HIV infection is associated with an increased risk for cardiovascular disease. Part of the reason for this is that, according to some studies, there are very high rates of smoking among HIV-positive people. However, even after accounting for smoking, other studies have found that HIV-positive people tend to have a higher level of inflammation and immune systems that are chronically activated. Together, this inflammation and activation likely worsen the risk for injury to vital organs and systems, including the cardiovascular system. Initiating potent combination anti-HIV therapy (ART) early in the course of HIV disease and achieving and maintaining an undetectable viral load greatly reduces but does not eliminate HIV-associated immune activation and inflammation. Therefore, researchers are seeking other ways to reduce immune activation and inflammation as well as cardiovascular risk.
Small studies of lipid-lowering drugs called statins, such as atorvastatin (Lipitor) and rosuvastatin (Crestor), have shown that these drugs can significantly reduce levels of bad cholesterol (LDL-C). However, because these studies have been small and short in duration, they could not show any impact of statin therapy on heart attacks, stroke or death arising from complications of cardiovascular disease.
Researchers in the U.S., Canada and Thailand are conducting a large study called Reprieve. Approximately 6,500 HIV-positive people will be recruited; half will receive a relatively new statin called pitavastatin 4 mg/day and the other half will receive placebo. Pitavastatin has been approved in the U.S. and Japan but not yet in Canada. Although it is not approved in Canada, pitavastatin can be used in clinical trials here. Reprieve is expected to last for up to six years.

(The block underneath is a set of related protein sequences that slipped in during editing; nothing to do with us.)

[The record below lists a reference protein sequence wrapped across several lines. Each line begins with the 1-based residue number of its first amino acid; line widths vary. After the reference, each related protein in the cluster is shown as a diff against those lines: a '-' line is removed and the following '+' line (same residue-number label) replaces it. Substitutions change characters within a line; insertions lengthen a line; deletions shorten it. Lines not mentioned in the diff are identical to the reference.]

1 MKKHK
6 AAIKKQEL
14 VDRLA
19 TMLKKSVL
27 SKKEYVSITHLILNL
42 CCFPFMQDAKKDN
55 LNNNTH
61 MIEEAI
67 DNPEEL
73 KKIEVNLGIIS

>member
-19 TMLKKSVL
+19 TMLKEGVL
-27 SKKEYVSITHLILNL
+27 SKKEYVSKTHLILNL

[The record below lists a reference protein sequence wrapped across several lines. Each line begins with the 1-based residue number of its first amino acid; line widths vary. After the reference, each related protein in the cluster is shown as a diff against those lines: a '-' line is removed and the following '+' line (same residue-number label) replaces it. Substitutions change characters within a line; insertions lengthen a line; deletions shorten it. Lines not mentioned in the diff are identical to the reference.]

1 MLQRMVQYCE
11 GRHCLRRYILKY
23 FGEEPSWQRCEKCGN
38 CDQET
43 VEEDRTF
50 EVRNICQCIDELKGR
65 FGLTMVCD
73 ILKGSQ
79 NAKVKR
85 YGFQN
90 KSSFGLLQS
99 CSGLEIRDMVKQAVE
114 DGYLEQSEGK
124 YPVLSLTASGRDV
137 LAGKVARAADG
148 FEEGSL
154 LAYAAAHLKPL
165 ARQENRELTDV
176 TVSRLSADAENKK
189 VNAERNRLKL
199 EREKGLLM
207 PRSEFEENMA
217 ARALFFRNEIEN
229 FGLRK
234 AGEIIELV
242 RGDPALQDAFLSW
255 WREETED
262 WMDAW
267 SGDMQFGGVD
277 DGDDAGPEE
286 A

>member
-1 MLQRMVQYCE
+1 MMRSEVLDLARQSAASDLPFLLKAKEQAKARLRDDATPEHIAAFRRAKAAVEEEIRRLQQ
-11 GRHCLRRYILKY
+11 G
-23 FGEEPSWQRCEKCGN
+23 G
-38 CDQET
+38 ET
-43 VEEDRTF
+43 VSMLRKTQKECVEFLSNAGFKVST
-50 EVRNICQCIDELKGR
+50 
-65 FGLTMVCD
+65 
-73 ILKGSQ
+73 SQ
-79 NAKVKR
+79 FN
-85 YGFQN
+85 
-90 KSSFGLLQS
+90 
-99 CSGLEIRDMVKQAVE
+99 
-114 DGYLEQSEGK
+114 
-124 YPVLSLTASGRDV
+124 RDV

Reprieve is a large well-designed placebo-controlled study. As a result, researchers will be able to determine whether pitavastatin is able to reduce heart attacks, stroke, deaths related to cardiovascular disease and the need for cardiovascular surgery to improve the flow of blood. Researchers will also explore pitavastatin's ability to reduce inflammation and narrowing of the arteries.
Researchers enrolling participants for Reprieve will be seeking people who are at low or moderate risk for heart disease. For more information about Reprieve, see these links from the Canadian HIV Trials Network:
In clinical trials with HIV-negative people, pitavastatin has been found to be effective at reducing levels of bad cholesterol. The drug was also found to be generally safe. Some statins have been associated with a small but increased risk for developing type 2 diabetes. Pitavastatin does not appear to carry such a risk.
A placebo-controlled study of pitavastatin has been done with 24 HIV-positive people in Thailand. All participants entered the study with abnormal lipid levels and had been taking ART based on a combination of atazanavir (Reyataz) and ritonavir and nucleoside analogues. They took pitavastatin 4 mg/day or placebo for 12 weeks and then stopped. After two subsequent weeks participants who were taking pitavastatin were given placebo and vice versa for 12 consecutive weeks and then stopped. In this study, pitavastatin significantly reduced levels of total cholesterol and LDL-C. These changes were detectable in as little as four weeks after starting the drug.
No side effects were reported in that study.
There were no significant changes to liver enzymes or any lab test results suggestive of toxicity. There were also no significant changes to levels of atazanavir in the blood of participants. Previous studies had found that there are no significant interactions between pitavastatin and darunavir (Prezista), ritonavir or efavirenz (Sustiva and in Atripla).
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